U.S. Stocks Little Changed as Virus Fears Abate Again
By Avantika Chilkoti and Gunjan Banerji
U.S. stocks drifted higher Friday as investors' concerns about a sharp rise in coronavirus cases from earlier in the week faded.
The Nasdaq Composite added 0.3%. The S&P 500 and Dow Jones Industrial Average were little changed.
Investors had grown concerned this week about when the coronavirus outbreak might peak after Chinese authorities changed the criteria for diagnosis, leading to a dramatic increase in the new cases. But stocks in the U.S. and in Europe have largely continued their rally from last year on speculation that central banks and governments will take steps to shield the global economy from the impact of the outbreak.
"The market wants to believe this is a one-quarter blip and we're back to the races," said Neil Dwane, global strategist at Allianz Global Investors.
Shares of some individual companies recorded bigger moves. Nvidia advanced almost 8% after the graphics-chip maker's fourth-quarter earnings topped Wall Street's expectations. Nvidia's gains helped the S&P 500's information technology sector outperform the broader market, rising 0.4%.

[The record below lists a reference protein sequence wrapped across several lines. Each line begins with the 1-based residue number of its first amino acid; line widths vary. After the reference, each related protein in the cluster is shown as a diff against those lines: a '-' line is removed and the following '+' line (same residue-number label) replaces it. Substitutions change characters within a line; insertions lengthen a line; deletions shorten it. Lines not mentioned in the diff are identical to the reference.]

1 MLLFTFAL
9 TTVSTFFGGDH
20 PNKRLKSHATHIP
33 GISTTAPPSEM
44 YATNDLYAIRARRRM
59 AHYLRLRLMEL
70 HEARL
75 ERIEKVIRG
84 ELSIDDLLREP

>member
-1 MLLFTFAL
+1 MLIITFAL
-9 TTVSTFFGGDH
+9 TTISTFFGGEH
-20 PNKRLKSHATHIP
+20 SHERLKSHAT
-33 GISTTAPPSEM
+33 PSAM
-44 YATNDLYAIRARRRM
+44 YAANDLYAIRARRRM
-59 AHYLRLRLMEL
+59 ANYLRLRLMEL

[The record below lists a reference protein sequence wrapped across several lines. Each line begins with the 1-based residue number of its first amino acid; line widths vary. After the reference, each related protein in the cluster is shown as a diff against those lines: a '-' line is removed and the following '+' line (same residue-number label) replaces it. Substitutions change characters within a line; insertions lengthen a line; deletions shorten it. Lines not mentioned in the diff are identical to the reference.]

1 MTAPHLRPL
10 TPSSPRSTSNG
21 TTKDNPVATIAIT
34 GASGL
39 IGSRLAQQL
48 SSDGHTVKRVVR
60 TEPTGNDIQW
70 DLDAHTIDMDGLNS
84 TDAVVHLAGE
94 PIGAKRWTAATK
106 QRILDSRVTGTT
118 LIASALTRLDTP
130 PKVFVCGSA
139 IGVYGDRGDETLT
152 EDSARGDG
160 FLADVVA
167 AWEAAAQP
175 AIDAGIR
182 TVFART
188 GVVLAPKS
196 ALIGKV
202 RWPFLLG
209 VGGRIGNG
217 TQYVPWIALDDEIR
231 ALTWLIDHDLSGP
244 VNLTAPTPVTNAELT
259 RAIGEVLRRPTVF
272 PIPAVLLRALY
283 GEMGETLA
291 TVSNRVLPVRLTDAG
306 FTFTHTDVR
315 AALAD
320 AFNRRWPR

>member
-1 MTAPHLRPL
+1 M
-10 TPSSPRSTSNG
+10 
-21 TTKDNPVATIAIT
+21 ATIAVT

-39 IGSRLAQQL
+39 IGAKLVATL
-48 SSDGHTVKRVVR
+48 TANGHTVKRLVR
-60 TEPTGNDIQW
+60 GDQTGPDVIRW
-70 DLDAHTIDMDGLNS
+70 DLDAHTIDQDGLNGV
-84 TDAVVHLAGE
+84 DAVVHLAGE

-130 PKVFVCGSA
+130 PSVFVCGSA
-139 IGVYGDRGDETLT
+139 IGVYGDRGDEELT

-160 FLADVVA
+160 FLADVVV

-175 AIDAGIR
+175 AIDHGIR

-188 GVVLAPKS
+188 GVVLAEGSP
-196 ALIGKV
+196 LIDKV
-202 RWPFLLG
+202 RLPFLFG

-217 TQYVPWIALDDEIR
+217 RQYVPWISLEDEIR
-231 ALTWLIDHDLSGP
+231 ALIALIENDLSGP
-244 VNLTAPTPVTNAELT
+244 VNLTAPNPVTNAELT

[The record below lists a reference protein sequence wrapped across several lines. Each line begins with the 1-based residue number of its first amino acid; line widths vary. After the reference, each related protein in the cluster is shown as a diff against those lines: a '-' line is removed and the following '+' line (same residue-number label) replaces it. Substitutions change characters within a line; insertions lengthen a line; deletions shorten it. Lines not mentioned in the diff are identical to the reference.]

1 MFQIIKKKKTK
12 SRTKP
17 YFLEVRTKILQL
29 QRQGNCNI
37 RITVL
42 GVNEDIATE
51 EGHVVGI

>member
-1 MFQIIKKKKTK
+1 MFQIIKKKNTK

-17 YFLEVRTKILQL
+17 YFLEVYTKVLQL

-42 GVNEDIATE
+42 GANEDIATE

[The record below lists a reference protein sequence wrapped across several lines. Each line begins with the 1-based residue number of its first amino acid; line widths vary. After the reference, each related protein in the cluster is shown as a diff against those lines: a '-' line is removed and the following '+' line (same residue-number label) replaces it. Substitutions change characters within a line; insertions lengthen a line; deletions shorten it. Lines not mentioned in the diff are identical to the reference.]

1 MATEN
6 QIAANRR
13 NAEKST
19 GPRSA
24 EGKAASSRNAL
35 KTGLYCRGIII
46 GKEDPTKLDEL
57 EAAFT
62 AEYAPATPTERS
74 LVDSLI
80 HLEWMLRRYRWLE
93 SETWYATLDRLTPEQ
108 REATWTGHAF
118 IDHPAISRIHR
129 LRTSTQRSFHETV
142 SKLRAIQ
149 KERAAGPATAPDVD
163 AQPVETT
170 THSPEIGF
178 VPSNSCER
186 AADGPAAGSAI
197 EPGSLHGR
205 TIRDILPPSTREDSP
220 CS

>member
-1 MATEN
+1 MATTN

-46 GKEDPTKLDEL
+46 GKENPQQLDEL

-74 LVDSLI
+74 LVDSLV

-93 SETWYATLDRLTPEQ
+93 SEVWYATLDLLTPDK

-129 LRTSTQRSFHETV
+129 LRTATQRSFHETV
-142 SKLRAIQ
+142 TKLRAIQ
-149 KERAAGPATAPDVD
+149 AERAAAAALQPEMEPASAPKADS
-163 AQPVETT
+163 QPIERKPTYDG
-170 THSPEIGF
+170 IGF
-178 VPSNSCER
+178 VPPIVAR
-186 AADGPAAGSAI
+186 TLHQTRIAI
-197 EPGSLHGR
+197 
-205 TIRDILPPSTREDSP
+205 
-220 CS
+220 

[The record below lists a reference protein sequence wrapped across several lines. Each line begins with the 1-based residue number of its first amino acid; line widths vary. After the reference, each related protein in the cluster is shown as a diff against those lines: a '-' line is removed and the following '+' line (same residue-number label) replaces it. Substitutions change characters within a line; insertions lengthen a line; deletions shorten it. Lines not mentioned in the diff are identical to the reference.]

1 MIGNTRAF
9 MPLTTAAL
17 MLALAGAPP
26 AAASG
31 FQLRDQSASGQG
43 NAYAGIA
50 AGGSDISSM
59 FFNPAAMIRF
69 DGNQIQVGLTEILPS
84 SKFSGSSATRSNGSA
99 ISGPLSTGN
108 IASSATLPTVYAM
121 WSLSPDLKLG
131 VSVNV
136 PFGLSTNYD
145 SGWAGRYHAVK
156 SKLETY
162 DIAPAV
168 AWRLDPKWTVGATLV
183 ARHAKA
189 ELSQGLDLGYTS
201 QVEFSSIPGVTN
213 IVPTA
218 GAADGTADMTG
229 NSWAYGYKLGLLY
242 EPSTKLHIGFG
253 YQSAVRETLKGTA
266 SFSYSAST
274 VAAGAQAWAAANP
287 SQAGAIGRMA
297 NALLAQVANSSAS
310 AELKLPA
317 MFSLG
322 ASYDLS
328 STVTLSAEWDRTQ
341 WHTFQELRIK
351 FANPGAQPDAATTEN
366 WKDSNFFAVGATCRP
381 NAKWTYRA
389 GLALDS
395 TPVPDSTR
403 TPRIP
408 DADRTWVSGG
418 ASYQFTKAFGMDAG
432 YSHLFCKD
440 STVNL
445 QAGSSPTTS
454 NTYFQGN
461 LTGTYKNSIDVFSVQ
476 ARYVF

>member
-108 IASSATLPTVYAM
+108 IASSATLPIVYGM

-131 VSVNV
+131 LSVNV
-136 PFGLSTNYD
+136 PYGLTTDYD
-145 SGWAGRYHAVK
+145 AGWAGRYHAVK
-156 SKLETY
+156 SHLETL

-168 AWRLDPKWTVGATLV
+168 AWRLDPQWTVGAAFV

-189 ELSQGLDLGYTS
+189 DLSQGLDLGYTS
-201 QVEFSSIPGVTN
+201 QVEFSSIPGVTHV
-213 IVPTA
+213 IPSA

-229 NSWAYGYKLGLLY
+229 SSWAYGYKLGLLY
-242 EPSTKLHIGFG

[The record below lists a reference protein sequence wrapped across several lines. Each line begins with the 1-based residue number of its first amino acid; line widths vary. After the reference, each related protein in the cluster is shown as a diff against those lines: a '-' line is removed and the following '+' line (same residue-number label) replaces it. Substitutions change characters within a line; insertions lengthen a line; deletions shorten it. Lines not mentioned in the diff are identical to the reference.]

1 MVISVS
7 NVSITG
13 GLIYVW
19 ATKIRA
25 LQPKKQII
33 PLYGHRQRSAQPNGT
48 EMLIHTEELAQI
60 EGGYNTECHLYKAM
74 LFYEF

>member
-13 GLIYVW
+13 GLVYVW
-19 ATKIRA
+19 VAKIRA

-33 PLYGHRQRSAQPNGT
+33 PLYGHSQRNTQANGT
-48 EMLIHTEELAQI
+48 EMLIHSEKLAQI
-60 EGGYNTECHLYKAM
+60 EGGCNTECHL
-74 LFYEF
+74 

Expedia Group gained over 12% after the online travel company projected cost savings and growth in a measure of profit for this year.
Meanwhile, some of the jitters that were on display earlier in the week were more apparent in the market for government bonds.
The yield on the 10-year Treasury note fell to 1.580% in early trading, according to Tradeweb, from 1.616% Thursday as fresh data released Friday showed that U.S. retail sales increased 0.3% in January from the month prior, in line with expectations. Though the report showed that spending is on a steady footing, spending was uneven across the board. Clothing and gasoline sales dropped while U.S. auto sales increased.
There were signs of fresh tensions between Washington and Beijing that emerged overnight after the U.S. charged Chinese telecommunications giant Huawei and two of its U.S. units with racketeering conspiracy and conspiracy to steal trade secrets. Tensions between the two nations had roiled markets for large parts of last year, and eased only briefly after they sealed an initial trade accord that failed to address a number of crucial issues.
"We always thought the 'phase one' trade deal would not actually resolve tensions between the U.S. and China," said Simona Gambarini, markets economist at Capital Economics in London. "The two economies are based on totally different foundations."
Overseas, the Stoxx Europe 600 index slipped 0.1% and the Shanghai Composite Index closed 0.4% higher.
Write to Avantika Chilkoti at Avantika.Chilkoti@wsj.com and Gunjan Banerji at Gunjan.Banerji@wsj.com